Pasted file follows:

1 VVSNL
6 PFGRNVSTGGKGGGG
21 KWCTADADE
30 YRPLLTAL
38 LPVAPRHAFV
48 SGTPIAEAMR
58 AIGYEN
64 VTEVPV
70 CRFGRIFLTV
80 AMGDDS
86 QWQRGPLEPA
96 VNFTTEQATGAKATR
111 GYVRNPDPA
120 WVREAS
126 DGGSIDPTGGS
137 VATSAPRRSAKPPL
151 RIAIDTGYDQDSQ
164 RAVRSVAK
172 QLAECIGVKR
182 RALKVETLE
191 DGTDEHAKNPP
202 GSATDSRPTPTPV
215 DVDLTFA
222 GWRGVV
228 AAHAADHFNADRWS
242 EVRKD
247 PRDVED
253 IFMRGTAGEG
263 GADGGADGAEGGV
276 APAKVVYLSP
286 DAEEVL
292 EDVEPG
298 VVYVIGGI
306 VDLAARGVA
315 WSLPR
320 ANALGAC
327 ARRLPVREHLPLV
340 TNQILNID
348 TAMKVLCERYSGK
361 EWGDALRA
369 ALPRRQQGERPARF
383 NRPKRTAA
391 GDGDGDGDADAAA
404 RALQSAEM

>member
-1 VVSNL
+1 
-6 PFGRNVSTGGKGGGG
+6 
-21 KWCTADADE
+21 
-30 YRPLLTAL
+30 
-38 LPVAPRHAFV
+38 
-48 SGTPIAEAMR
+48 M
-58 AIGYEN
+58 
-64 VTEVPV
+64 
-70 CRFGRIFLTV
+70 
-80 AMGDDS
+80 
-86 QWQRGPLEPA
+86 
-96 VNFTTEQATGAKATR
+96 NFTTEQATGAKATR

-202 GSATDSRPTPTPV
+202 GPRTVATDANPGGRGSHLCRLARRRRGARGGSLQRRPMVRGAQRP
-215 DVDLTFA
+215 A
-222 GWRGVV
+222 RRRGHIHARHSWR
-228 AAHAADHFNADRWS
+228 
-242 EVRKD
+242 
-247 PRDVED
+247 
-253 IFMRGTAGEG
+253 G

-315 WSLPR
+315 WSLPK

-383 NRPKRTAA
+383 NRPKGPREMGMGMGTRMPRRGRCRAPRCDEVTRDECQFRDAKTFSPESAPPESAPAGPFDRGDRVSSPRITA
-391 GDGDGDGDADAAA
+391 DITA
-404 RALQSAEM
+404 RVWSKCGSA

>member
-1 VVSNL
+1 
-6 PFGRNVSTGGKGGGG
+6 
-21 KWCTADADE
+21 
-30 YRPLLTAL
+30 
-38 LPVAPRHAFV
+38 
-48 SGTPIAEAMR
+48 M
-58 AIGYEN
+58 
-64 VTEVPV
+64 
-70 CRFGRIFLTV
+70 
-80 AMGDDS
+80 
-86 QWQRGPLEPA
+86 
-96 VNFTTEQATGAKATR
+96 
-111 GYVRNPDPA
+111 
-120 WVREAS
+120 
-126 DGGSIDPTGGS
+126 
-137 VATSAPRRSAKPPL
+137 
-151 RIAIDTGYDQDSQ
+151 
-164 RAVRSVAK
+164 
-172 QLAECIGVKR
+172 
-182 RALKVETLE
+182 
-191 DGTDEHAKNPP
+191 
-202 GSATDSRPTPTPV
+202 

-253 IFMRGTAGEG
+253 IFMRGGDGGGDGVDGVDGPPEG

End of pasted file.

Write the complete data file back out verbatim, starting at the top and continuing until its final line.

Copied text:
1 VVSNL
6 PFGRNVSTGGKGGGG
21 KWCTADADE
30 YRPLLTAL
38 LPVAPRHAFV
48 SGTPIAEAMR
58 AIGYEN
64 VTEVPV
70 CRFGRIFLTV
80 AMGDDS
86 QWQRGPLEPA
96 VNFTTEQATGAKATR
111 GYVRNPDPA
120 WVREAS
126 DGGSIDPTGGS
137 VATSAPRRSAKPPL
151 RIAIDTGYDQDSQ
164 RAVRSVAK
172 QLAECIGVKR
182 RALKVETLE
191 DGTDEHAKNPP
202 GSATDSRPTPTPV
215 DVDLTFA
222 GWRGVV
228 AAHAADHFNADRWS
242 EVRKD
247 PRDVED
253 IFMRGTAGEG
263 GADGGADGAEGGV
276 APAKVVYLSP
286 DAEEVL
292 EDVEPG
298 VVYVIGGI
306 VDLAARGVA
315 WSLPR
320 ANALGAC
327 ARRLPVREHLPLV
340 TNQILNID
348 TAMKVLCERYSGK
361 EWGDALRA
369 ALPRRQQGERPARF
383 NRPKRTAA
391 GDGDGDGDADAAA
404 RALQSAEM

>member
-1 VVSNL
+1 
-6 PFGRNVSTGGKGGGG
+6 
-21 KWCTADADE
+21 
-30 YRPLLTAL
+30 
-38 LPVAPRHAFV
+38 
-48 SGTPIAEAMR
+48 M
-58 AIGYEN
+58 
-64 VTEVPV
+64 
-70 CRFGRIFLTV
+70 
-80 AMGDDS
+80 
-86 QWQRGPLEPA
+86 
-96 VNFTTEQATGAKATR
+96 NFTTEQATGAKATR

-202 GSATDSRPTPTPV
+202 GPRTVATDANPGGRGSHLCRLARRRRGARGGSLQRRPMVRGAQRP
-215 DVDLTFA
+215 A
-222 GWRGVV
+222 RRRGHIHARHSWR
-228 AAHAADHFNADRWS
+228 
-242 EVRKD
+242 
-247 PRDVED
+247 
-253 IFMRGTAGEG
+253 G

-315 WSLPR
+315 WSLPK

-383 NRPKRTAA
+383 NRPKGPREMGMGMGTRMPRRGRCRAPRCDEVTRDECQFRDAKTFSPESAPPESAPAGPFDRGDRVSSPRITA
-391 GDGDGDGDADAAA
+391 DITA
-404 RALQSAEM
+404 RVWSKCGSA

>member
-1 VVSNL
+1 
-6 PFGRNVSTGGKGGGG
+6 
-21 KWCTADADE
+21 
-30 YRPLLTAL
+30 
-38 LPVAPRHAFV
+38 
-48 SGTPIAEAMR
+48 M
-58 AIGYEN
+58 
-64 VTEVPV
+64 
-70 CRFGRIFLTV
+70 
-80 AMGDDS
+80 
-86 QWQRGPLEPA
+86 
-96 VNFTTEQATGAKATR
+96 
-111 GYVRNPDPA
+111 
-120 WVREAS
+120 
-126 DGGSIDPTGGS
+126 
-137 VATSAPRRSAKPPL
+137 
-151 RIAIDTGYDQDSQ
+151 
-164 RAVRSVAK
+164 
-172 QLAECIGVKR
+172 
-182 RALKVETLE
+182 
-191 DGTDEHAKNPP
+191 
-202 GSATDSRPTPTPV
+202 

-253 IFMRGTAGEG
+253 IFMRGGDGGGDGVDGVDGPPEG